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woman nervous about cold sores touching her lip
woman nervous about cold sores touching her lip

WHAT’S THE DIFFERENCE BETWEEN A FEVER BLISTER AND A COLD SORE?

Lemon Juice

What’s a fever blister?

If you’re stumped, you’re not alone. That’s actually a trick question because fever blisters and cold sores are exactly the same thing . They’re called fever blisters and cold sores for a reason. Because when your immune system is weakened by a fever or a cold, you’re more susceptible to have an outbreak of small, often painful, blisters forming on or around your lips.

Question mark

So what causes them to appear anyway?

In addition to being called fever blisters or cold sores, they’re often called oral herpes because the herpes simplex virus 1 (HSV-1) is what causes them. This type of viral infection is quite common. In fact, an estimated 90% of adults have been exposed to the cold sore virus. But not everyone will experience an outbreak.

Cream on finger

What’s the best way to treat an outbreak?

Unfortunately, there isn’t a cure for the herpes simplex virus. You may come across many myths and home remedies for treating cold sores, but the only thing clinically proven and FDA approved to shorten the healing time is medication. Other than patience, prescription medicines or non-prescription Abreva®Cream are your best weapons for fighting cold sores.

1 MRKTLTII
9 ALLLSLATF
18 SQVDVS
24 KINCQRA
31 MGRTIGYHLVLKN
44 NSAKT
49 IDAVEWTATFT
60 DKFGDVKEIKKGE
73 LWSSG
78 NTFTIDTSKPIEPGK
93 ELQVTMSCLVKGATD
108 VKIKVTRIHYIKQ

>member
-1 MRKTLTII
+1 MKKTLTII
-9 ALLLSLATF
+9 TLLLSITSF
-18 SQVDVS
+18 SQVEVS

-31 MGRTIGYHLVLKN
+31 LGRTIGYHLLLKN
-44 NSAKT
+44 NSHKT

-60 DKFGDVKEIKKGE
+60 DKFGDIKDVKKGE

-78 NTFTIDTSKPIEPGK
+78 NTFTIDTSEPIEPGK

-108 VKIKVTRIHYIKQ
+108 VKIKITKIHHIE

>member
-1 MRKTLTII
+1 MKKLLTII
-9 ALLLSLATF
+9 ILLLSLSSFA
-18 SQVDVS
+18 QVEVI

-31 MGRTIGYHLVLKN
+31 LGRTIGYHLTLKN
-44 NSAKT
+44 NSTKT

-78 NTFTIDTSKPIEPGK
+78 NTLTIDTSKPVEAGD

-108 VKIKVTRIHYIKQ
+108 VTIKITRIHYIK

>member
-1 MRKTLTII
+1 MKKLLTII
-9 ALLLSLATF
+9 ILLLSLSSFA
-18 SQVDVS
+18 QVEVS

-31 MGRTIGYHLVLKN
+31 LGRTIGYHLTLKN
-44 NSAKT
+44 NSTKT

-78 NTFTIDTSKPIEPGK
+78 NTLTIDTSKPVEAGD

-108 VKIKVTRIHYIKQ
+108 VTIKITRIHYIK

Shield

Is there any way to keep another outbreak from occurring?

Once you’re infected, the virus never leaves your body and it can lie dormant until it’s triggered by something like a cold, fever, or flu. Prevention is the key to avoiding one so if you feel an illness coming on, get plenty of rest and drink at least 8 glasses of water a day. It might be a good idea to talk to your doctor about getting an annual flu vaccination, too. Aside from colds and fevers, numerous other triggers like stress and fatigue can also wear down your immune system. So be sure to relax, exercise, and get a good night’s sleep.

Virus

Is it contagious?

The cold sore virus is most contagious when you have a cold sore that hasn’t healed. Just as you wouldn’t want to spread a cold or flu to friends or family, make sure to avoid kissing or sharing objects like toothbrushes, water bottles, cups, utensils, or things like lip balm when you have one. And remember it can still spread even when not present.1 So, just to be safe, always keep a tube of Abreva® Cream handy in case you feel the tingle of a cold sore coming on.